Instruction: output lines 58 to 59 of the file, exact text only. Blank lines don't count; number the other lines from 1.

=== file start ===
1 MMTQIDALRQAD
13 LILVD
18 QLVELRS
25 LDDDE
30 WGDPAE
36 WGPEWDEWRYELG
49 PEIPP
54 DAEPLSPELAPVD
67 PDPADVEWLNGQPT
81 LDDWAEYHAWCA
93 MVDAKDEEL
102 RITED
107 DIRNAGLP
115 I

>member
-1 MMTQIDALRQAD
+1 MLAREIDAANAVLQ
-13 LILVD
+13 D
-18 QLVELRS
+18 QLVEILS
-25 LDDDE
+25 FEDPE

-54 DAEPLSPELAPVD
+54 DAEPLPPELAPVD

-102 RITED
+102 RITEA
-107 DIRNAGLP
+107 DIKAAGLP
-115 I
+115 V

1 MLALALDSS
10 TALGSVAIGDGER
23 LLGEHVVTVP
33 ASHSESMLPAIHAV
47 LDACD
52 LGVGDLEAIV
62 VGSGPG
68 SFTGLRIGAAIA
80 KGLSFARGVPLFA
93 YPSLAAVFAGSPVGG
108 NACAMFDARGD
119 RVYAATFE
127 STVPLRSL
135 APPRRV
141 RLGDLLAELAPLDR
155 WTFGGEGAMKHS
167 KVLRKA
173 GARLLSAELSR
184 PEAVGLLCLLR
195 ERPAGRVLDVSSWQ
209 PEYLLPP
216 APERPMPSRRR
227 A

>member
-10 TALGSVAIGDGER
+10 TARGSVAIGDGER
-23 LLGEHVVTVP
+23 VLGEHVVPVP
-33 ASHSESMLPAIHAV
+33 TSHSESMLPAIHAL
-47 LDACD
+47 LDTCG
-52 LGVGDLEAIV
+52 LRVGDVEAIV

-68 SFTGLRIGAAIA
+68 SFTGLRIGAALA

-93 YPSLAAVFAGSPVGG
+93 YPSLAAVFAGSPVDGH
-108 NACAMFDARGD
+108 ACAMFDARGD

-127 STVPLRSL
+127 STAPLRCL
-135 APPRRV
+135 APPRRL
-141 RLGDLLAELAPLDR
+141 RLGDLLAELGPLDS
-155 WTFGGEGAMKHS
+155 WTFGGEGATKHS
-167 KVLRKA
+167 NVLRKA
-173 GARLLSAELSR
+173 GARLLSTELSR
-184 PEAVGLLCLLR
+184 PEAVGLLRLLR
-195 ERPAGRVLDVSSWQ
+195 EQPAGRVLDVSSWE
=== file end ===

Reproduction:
-23 LLGEHVVTVP
+23 VLGEHVVPVP